It’s common for businesses, in Houston as well as other locations, with more than one owner to need a buy-sell agreement to handle voluntary and involuntary ownership transfers. It’s also important to update the agreement regularly to ensure it’s still valid and addresses all of the business valuation issues that may arise.
Determine which structure is right for the business
In order to give the company’s remaining owners the right to buy a departing owner’s interest either in one lump sum or in installments, cross-purchase agreements should be used, depending on how the agreement is written. The purchase may be funded by insurance, if triggered by an owner’s death or disability.
Alternatively, redemption agreements allow the company to purchase the departing owner’s interest. By reducing the number of outstanding shares, the value is effectively transferred to the remaining owners. Redemption agreements also may be funded by insurance policies in which the company is named as the beneficiary.
Establish what valuation issues need to be covered
When owners face a “triggering event,” such as the death of an owner, a divorce of married shareholders or a shareholder dispute, emotions tend to run high. The departing owner (or his or her estate) suddenly is in the position of a seller who wants to maximize buyout proceeds. The buyer’s role is played by either the other owners or the business itself — and it’s in the buyer’s financial interest to pay as little as possible. In order to take away the guesswork and help ensure that all parties are treated equitably, a comprehensive buy-sell agreement can be used.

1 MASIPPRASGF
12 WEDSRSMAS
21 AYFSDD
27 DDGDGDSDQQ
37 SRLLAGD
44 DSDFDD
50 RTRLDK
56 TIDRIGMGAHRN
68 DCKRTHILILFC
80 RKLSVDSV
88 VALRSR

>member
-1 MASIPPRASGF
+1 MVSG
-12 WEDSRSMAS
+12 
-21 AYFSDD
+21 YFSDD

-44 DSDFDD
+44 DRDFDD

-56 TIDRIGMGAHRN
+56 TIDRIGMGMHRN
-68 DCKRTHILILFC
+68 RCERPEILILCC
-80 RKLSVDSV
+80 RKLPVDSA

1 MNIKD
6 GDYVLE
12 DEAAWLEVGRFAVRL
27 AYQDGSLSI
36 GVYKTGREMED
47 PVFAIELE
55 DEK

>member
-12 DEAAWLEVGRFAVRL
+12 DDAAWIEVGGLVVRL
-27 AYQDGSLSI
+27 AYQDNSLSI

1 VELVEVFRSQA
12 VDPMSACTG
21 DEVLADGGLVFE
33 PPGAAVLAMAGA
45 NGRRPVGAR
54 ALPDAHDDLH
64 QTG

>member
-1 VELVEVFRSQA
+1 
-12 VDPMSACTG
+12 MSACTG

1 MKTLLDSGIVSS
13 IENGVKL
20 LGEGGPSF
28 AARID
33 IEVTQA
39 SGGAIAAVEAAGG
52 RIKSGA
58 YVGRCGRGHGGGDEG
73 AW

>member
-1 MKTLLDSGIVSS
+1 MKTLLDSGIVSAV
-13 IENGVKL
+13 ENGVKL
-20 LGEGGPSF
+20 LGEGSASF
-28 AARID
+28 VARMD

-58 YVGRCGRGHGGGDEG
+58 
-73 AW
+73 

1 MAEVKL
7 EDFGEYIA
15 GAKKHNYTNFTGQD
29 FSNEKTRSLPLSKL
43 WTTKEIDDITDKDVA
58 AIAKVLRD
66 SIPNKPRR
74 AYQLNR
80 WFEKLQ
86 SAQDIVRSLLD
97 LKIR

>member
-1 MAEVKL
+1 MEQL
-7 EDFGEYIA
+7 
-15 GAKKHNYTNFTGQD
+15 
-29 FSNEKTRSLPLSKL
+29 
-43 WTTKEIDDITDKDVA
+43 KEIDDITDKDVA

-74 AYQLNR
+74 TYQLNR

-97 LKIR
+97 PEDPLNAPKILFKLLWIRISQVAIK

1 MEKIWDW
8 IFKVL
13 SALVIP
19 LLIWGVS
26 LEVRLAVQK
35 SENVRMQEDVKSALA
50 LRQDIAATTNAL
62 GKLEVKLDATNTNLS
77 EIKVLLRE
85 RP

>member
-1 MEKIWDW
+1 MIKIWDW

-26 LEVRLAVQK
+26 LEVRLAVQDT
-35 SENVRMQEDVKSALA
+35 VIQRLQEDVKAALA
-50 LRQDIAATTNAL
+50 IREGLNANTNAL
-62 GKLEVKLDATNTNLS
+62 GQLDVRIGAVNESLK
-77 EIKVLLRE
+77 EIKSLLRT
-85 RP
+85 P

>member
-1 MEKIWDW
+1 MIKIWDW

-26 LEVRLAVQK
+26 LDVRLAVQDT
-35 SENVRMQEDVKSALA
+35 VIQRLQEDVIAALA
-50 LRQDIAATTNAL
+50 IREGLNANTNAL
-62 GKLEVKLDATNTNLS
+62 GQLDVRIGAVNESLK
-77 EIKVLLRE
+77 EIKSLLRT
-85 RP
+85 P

To minimize surprises when a buyout occurs, some owners decide to have the business valued annually. Because the value of the interest is likely to change as the business grows and market conditions evolve, this is often preferable to using a static valuation formula in the buy-sell agreement
At a minimum, the buy-sell agreement needs to prescribe valuation protocol to follow when the agreement is triggered, including:
- How “value” will be defined,
- Who will value the business,
- Whether valuation discounts will apply,
- Who will pay appraisal fees, and
- What the timeline will be for the valuation process.
When valuing the business interest, it’s also important to discuss the appropriate “as of” date. Timing may be critical because the loss of a key person could affect the value of a business interest.
The importance of acting now
When business owners are young and healthy and shareholder relations are strong, business owners tend to put planning issues on the back burner. But the more details that are put in place today, the easier it will be for owners to resolve issues when it’s time for a buyout. Also, it’s important to periodically review the buy-sell agreement once it’s in place, as business values tend to change over time.